Pau Gasol, 34, Bulls — Never the sturdiest guy on the court during his prime, he’s missed 55 games over the past two seasons due to injuries. But he still has skills and now he has Joakim Noah alongside on the front line in Chicago to do the big banging. Assuming Derrick Rose can come back anywhere close to his previous form, this could be a perfect situation for Gasol to slide in as a secondary weapon. If that happens, the Bulls are in the fight to win the East.

David West, 34, Pacers — Is this the thanks a fella gets for spending his career as a dutiful professional who comes in every game to get the job done? First Lance Stephenson bolts in free agency to Charlotte. Then Paul George suffers the horrific injury while playing for Team USA. The Pacers enter the season in big, big trouble, which means West, the veteran forward, will be asked to shoulder the burden on a nightly basis. It doesn’t seem fair or doable.

Morning shootaround — Oct. 16


VIDEO: Daily Zap for games played Oct. 15

NEWS OF THE MORNING

Players support shorter season; MJ mystified by such talk | Report: C-Webb joins group looking to buy Hawks | Smith, Van Gundy talk 3-pointers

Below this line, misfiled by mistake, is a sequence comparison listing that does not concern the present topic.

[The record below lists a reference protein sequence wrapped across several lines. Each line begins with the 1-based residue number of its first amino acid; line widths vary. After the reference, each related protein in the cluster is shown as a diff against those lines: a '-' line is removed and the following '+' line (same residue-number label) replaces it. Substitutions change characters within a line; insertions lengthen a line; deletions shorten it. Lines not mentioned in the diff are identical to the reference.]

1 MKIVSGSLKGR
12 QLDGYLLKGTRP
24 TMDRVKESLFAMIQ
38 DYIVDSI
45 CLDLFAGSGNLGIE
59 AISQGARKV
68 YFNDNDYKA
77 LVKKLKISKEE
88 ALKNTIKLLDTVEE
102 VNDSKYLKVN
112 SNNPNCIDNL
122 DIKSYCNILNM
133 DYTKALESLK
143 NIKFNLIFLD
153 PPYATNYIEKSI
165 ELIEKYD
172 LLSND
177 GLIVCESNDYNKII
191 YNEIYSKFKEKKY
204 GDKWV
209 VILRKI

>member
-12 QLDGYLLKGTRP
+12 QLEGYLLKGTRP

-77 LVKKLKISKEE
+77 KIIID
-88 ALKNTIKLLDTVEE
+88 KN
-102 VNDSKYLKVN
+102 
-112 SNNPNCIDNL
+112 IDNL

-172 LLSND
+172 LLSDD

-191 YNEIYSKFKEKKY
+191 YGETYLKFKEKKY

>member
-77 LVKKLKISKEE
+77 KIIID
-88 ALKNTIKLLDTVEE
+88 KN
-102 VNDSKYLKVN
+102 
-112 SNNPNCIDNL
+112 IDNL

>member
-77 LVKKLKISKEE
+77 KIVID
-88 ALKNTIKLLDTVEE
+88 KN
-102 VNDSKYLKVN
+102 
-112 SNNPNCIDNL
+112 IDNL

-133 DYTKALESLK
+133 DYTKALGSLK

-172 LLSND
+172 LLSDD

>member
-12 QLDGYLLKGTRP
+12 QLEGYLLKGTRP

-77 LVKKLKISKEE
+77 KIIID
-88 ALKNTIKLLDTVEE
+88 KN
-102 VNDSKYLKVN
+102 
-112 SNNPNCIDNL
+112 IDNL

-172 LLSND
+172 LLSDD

No. 1: Nowitzki, James support shortening season, not games; Jordan puzzled by such talk — This Sunday, the NBA will experiment with a shorter-than-usual game as the Brooklyn Nets and Boston Celtics will take part in a 44-minute preseason contest. News of that upcoming game has led to debate all over the internet (and on this very site) about whether a shorter game would be beneficial to the NBA as a whole or not. Two prominent stars in the game — LeBron James and Dirk Nowitzki — think shortening the length of the season, not games, would be the most beneficial change that could happen. ESPN.com’s Dave McMenamin and Tim McMahon have more:

“I think you don’t need 82 games to determine the best eight in each conference,” Nowitzki said Wednesday. “That could be done a lot quicker, but I always understand that it’s about money, and every missed game means missed money for both parties, for the league, for the owners, for the players. I understand all that, and that’s why I don’t think it’s going to change anytime soon.”

James, speaking before the Cavs hosted a preseason game against the Indiana Pacers, was adamant the length of games isn’t what should be at stake. And he said most of his fellow players are in agreement.

“No. It’s not the minutes, it’s the games,” James said. “The minutes doesn’t mean anything. We can play 50-minute games if we had to. It’s just the games. We all as players think it’s too many games. In our season, 82 games is a lot. But it’s not the minutes. Taking away minutes from the game is not going to shorten the game at all.